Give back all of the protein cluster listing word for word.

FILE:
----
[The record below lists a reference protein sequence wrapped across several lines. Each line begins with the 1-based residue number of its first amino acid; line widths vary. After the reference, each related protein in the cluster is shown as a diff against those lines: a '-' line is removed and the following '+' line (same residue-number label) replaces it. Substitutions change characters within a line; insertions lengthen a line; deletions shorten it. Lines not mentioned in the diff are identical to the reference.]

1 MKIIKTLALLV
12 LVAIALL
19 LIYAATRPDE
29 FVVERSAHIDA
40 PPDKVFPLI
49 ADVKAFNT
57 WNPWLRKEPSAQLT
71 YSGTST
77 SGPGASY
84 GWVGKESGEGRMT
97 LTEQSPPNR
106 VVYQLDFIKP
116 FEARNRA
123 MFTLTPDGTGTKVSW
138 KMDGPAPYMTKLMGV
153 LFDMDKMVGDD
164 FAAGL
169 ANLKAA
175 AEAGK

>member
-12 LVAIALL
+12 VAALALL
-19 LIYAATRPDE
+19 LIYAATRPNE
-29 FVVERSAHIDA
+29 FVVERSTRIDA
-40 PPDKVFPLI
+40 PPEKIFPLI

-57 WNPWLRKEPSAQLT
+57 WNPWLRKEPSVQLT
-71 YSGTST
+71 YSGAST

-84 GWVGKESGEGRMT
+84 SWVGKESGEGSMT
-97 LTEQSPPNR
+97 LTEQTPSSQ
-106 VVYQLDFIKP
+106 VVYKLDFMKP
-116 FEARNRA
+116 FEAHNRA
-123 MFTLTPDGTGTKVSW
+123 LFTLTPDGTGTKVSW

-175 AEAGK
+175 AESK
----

[The record below lists a reference protein sequence wrapped across several lines. Each line begins with the 1-based residue number of its first amino acid; line widths vary. After the reference, each related protein in the cluster is shown as a diff against those lines: a '-' line is removed and the following '+' line (same residue-number label) replaces it. Substitutions change characters within a line; insertions lengthen a line; deletions shorten it. Lines not mentioned in the diff are identical to the reference.]

1 MKIIKTLALLV
12 LVAIALL
19 LIYAATRPDE
29 FVVERSAHIDA
40 PPDKVFPLI
49 ADVKAFNT
57 WNPWLRKEPSAQLT
71 YSGTST
77 SGPGASY
84 GWVGKESGEGRMT
97 LTEQSPPNR
106 VVYQLDFIKP
116 FEARNRA
123 MFTLTPDGTGTKVSW
138 KMDGPAPYMTKLMGV
153 LFDMDKMVGDD
164 FAAGL
169 ANLKAA
175 AEAGK

>member
-12 LVAIALL
+12 VAALALL
-19 LIYAATRPDE
+19 LIYAATRPNE
-29 FVVERSAHIDA
+29 FVVERSTRIDA
-40 PPDKVFPLI
+40 PPEKIFPLI

-57 WNPWLRKEPSAQLT
+57 WNPWLRKEPSVQLT
-71 YSGTST
+71 YSGAST

-84 GWVGKESGEGRMT
+84 SWVGKESGEGSMT
-97 LTEQSPPNR
+97 LTEQTPSSQ
-106 VVYQLDFIKP
+106 VVYKLDFMKP
-116 FEARNRA
+116 FEAHNRA
-123 MFTLTPDGTGTKVSW
+123 LFTLTPDGTGTKVSW

-175 AEAGK
+175 AESK